Construction company owners and executives are juggling serious challenges in a notoriously cyclical and competitive industry. The industry is struggling to find qualified workers during an ongoing talent shortage. Kroll’s Global Fraud Report shows fraud and theft are rising, while Gallup’s 2017 State of the American Workplace report shows 51% of employees are actively looking for a new job or watching for openings. Risks to employees are both external (safety) and internal (the industry ranks near the top among highest-risk for suicide).
A low-cost productivity booster
One employer tool that’s often overlooked can help address many of these issues by increasing employee engagement and productivity: clear, compelling, and consistent employee communication. This low-cost and very effective way to spur positive change in the workplace might seem too good to be true, or perhaps too “soft” an approach to make a difference with issues as thorny as turnover and safety. But numerous surveys identify employee communication as a key factor in increasing employee engagement. A Gallup survey found that the top 25% most engaged teams experienced results such as:
- 25% lower turnover (in high-turnover organizations)
- 65% lower turnover (in low-turnover organizations)
- 37% lower absenteeism
- 20% higher customer metrics
- 21% higher productivity
- 22% high profitability
Employee engagement improvement
Research by HR consulting firm Watson Wyatt identifies communication of corporate strategy and goals, the importance of the customer and the value of the total rewards package as a critical driver of employee engagement. Quantum Workplace, which handles the surveys in many “Best Places to Work” community awards, lists two communication-related factors that contribute to employee engagement: setting a clear, compelling direction that empowers each employee, and engaging in open and honest communication.
How to communicate effectively
While employee communication is generally low-cost and effective, to make it deliver these kinds of results, the communication must be consistent over time, and deliver a message that aligns with the organization’s mission, vision, and culture. It must also be delivered through channels the employee trusts and pays attention to, and speak to the employee as an important part of the organization, not as a pair of hands to be told what to do. And it’s especially important during big transitions – for example, when a company is going public, or going through layoffs. That’s when, if the organization isn’t communicating clearly and well, rumor and innuendo will take over.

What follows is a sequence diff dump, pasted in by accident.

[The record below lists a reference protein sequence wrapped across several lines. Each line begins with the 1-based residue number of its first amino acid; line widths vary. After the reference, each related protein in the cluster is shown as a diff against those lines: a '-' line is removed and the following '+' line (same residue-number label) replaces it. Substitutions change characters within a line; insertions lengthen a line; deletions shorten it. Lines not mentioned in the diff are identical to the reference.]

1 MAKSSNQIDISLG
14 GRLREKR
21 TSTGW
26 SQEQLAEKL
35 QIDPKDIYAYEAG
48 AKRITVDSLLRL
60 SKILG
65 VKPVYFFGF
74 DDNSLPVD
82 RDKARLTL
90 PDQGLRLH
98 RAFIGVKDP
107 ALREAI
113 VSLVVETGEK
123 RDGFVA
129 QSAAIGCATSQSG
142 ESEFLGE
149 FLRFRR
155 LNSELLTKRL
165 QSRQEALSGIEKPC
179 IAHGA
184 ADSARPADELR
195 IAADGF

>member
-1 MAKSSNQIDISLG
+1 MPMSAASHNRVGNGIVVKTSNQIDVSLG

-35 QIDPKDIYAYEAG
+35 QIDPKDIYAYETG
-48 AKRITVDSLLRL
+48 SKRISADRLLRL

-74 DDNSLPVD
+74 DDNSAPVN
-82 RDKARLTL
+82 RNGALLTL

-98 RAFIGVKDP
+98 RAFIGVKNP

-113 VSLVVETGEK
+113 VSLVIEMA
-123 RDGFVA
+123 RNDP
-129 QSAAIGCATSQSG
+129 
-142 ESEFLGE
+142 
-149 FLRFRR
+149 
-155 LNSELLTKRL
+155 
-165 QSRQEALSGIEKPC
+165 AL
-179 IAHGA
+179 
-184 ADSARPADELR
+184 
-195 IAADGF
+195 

Employee communication is also much more than the company newsletter. It occurs formally and informally through all kinds of channels and in all kinds of situations, ranging from performance evaluations and recruitment/orientation to mentoring, formal presentations from leadership and informal feedback after a meeting. It even extends to tools such as social media, where employees may read about the company’s stance on a particular issue, or how to talk about a new product or market area.
Another feature of employee communications often overlooked is that it shouldn’t be a one-way street. No leader, regardless of how effective and informed, can know everything that’s going on in the organization. Encouraging – and rewarding, rather than penalizing – sharing both good and bad news keeps the door open to information that can give you a critical head-start on responding, whether it’s to a possible safety violation, suspected fraud, or a talented employee struggling with opioid addiction or depression.
Employee communication channels
In the case of information employees may not want to share with a manager, implementing an anonymous online or phone hotline can be a useful way to encourage employees to report fraud, harassment, concern about safety or co-workers, or other types of risks that should be addressed. Allen, Gibbs & Houlik, L.C.’s OurWorkplace confidential employee communications channel has helped a number of employers identify and intervene to manage situations in which inappropriate or unsafe workplace behaviors were occurring. The Association of Certified Fraud Examiners’ 2016 Report to the Nations on Occupational Fraud and Abuse highlights employee tips as the most common way fraud is detected in an organization.